Dom Hemingway

Directed By: Richard Shepard

Starring: Jude Law, Richard E. Grant, Demián Bichir, Emilia Clarke, Kerry Condon, Jumayn Hunter, and Mãdãlina Diana Ghenea

"Oh.  I'll tell you who I am.  I'm the f*cker who'll tear your nose off with my teeth.  I'm the f*cker who will gut you with a dull cheese knife and sing Gilbert and Sullivan while I do it.  I'm the f*cker who'll dump your dead body in a freezing cold lake and watch you sink to the bottom like so much shit.  I am that f*cker.  That's the f*cker who I am."
-Dom Hemingway (Jude Law)

Jude Law is an actor who consistently appears on the big screen in two or three roles every year.  Despite his frequent appearances and his well-documented versatility, he's not often been the guy tackling the more outlandish characters in the last several years.  That's why I've been so intrigued by him portraying an uncouth ex-convict in the British crime comedy-drama Dom Hemingway.  Once again, Law gets to show off his acting chops with a colorful performance.  If the above quote from his character proves anything at all, it proves that only good things can come of Law’s latest performance for moviegoers everywhere.

After spending the last twelve years in prison, Dom Hemingway (Law) has finally been released back into the world.  During that time, his wife has passed away of cancer without her first husband.  During that time, his daughter Evelyn (Emilia Clarke) has grown up without a father.  During that time, his best friend and partner in crime Dickie (Richard E. Grant) has even lost his left hand on a job.  The one thing that didn't happen during that time was Hemingway becoming a rat.  He never spilled the beans on the man for whom he was working when he got arrested, a crime boss by the name of Mr. Fontaine (Demián Bichir).  For being a loyal soldier, he expects to be rewarded.

Several days after getting out of the slammer and reacquainting himself with the female gender, Dom goes with Dickie to Mr. Fontaine's villa outside of St. Tropez for a weekend in the countryside among thieves.  Looking to get what is owed to him for his last job, plus interest, plus a present, Hemingway makes it abundantly clear where he stands with Mr. Fontaine very quickly upon arriving.  He even makes a few rude remarks about Fontaine's girlfriend Paolina (Mãdãlina Diana Ghenea).  Despite his big mouth getting him into trouble on more than one occasion during the weekend, Hemingway receives 750,000 pounds from Fontaine.  However, the pendulum of luck has not swung Dom's way.  Sex, drugs, and a deadly car accident are all awaiting Hemingway and his friends later that night.  A man starting the next chapter of his life with plenty of options in front of him will suddenly have no options at all.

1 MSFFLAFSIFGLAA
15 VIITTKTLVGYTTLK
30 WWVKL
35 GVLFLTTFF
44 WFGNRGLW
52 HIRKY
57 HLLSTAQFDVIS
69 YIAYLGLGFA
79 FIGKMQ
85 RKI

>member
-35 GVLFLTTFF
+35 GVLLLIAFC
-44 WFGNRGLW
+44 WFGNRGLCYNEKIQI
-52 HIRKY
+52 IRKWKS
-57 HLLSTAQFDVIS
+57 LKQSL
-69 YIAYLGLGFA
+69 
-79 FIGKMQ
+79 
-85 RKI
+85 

A refreshingly irreverent indie flick that expertly blends crude comedy and poignant drama, Dom Hemingway is a film anchored by one thing and one thing alone, an outstanding performance from Jude Law.  He's over the top.  He's a loudmouth.  He has plenty of anger management issues.  On screen, Law becomes an authentic S.O.B.  At the same time, he gives his character a certain sense of morality.  Despite the fact that he's a killer who's done some sick things like killing a cat named Bernard, he has a code.  To marry the f*cker who Dom Hemingway truly is and a guy who plays by the rules is quite impressive.

Beyond Jude Law's performance, Dom Hemingway is a redemptive tale of a career criminal that doesn't necessarily push any cinematic boundaries, but it's a damn good movie that delivers loads of entertainment.  While I should probably recommend something a little heavier to honor Dom's penchant for the bottle, all you need for this one is a few wine coolers.  Dom Hemingway gets a 0.03% rating.